The work of Singapore’s zero-waste warriors aligns with Singapore’s national Zero Waste Masterplan. Launched in 2019, the Masterplan came into effect in 2024. It orders malls, hotels and office buildings to segregate and process their food on-site. Compost collaborations between community composters and businesses have supported this transition. For instance, chefs at Sheraton Towers Hotel make compost in their restaurant’s kitchen garden and set aside food scraps for community composters.

Yet Singapore’s composting movement still faces an uphill battle. A 2019 survey by Singapore’s National Environment Agency found that while Singapore’s consumers are taking some steps toward reducing food waste by adopting more sustainable shopping, cooking, eating and catering habits, many areas still need improvement.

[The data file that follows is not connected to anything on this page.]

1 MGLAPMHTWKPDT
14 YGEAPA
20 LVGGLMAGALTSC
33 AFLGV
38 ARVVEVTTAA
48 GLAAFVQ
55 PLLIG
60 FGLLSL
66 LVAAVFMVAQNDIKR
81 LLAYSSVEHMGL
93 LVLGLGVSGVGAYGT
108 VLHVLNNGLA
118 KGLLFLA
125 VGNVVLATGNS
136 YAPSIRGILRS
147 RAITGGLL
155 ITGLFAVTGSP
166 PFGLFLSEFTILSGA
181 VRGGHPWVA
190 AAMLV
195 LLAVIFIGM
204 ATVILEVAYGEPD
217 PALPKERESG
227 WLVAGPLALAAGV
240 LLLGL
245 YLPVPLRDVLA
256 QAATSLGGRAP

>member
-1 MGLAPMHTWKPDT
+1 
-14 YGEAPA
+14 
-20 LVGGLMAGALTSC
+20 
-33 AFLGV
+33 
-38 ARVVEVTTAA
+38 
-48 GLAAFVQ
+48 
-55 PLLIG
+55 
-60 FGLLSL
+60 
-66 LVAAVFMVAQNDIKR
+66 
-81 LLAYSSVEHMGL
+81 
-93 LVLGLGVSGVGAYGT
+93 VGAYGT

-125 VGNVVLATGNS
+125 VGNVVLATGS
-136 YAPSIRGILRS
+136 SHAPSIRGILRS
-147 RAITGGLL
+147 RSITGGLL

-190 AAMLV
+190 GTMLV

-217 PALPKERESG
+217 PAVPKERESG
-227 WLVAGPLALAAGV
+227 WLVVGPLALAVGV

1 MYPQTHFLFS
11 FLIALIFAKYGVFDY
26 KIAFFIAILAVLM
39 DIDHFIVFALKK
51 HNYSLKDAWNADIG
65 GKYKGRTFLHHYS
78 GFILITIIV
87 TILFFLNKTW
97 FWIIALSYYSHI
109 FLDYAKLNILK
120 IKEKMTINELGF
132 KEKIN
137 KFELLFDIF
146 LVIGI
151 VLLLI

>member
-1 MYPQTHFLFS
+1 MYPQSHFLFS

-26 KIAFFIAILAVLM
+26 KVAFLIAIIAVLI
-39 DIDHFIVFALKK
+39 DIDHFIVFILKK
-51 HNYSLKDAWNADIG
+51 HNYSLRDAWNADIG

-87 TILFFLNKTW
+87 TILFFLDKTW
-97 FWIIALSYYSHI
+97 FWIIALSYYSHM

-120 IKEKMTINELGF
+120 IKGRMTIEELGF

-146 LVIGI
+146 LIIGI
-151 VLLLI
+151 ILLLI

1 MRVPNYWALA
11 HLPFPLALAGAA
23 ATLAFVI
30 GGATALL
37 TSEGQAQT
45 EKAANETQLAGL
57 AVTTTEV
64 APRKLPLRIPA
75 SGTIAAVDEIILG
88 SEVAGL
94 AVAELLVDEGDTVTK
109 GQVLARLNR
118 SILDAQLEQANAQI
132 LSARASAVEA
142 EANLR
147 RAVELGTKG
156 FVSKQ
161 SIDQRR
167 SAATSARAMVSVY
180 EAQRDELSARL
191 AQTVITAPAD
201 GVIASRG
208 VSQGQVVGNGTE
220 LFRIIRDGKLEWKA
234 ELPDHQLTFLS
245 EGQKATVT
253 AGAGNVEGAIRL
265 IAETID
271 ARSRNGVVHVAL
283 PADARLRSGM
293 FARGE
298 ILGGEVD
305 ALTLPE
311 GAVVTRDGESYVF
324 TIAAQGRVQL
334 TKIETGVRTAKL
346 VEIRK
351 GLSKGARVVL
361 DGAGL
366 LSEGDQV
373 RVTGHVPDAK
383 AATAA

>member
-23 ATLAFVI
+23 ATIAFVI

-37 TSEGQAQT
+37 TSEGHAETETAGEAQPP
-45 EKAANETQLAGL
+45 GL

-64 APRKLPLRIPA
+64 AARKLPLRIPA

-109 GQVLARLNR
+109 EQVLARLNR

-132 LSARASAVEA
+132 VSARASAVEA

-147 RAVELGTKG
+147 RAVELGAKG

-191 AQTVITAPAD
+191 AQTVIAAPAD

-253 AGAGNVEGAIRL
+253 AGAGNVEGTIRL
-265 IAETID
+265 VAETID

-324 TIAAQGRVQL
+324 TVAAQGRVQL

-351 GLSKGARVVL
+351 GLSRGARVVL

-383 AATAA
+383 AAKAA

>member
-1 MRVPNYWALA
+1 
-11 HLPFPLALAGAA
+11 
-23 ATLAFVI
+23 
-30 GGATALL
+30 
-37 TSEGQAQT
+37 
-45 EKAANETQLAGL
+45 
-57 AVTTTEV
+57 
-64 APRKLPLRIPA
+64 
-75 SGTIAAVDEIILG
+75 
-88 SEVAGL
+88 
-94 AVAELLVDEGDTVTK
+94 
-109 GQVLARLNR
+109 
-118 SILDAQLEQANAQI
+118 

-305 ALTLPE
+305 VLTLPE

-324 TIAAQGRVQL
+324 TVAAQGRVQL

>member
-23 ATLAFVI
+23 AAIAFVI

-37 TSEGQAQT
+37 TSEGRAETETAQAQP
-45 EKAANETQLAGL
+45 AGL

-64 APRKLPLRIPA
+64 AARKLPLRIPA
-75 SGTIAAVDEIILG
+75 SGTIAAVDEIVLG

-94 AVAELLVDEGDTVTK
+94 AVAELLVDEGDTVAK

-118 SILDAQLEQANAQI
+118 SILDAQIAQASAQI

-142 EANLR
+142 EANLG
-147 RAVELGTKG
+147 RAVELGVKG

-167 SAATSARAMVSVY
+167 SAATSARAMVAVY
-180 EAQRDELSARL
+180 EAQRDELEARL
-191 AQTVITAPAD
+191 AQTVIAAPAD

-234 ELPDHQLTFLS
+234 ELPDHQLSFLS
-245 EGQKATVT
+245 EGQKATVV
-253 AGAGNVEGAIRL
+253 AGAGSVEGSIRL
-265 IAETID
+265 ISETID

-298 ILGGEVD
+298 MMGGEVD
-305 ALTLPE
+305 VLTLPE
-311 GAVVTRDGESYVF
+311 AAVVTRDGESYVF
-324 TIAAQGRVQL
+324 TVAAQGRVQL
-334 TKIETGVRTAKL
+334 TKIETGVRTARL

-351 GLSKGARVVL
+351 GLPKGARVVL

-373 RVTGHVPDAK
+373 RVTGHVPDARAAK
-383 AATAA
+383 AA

A key barrier to improved food recycling is that most apartments — where over 95 per cent of Singapore’s residents live — only have single rubbish chutes, preventing effective waste sorting. Blue recycling bins in the communal areas of housing estates have limited effectiveness. Around 40 per cent of what goes into these recycling bins is contaminated, as some residents improperly dispose of liquids and foods, undermining the efforts of people who recycle properly.

Singapore’s community compost-makers show that when composting uses aerobic (oxygenated) methods, composting material does not necessarily become smelly or attract rodents and other unwanted animal attention. These groups only process small quantities of food scraps compared with commercial-sized biodigester machines, so their efforts have not been tested on a larger scale. But they do demonstrate some of the circular effects of individual consumption. In Singapore’s Bukit Gombak Park, community composting is supported by the local constituency office, Singapore’s National Parks Board, the People’s Association and the trader’s association at a nearby market, sowing seeds for the future integration of sustainable food management.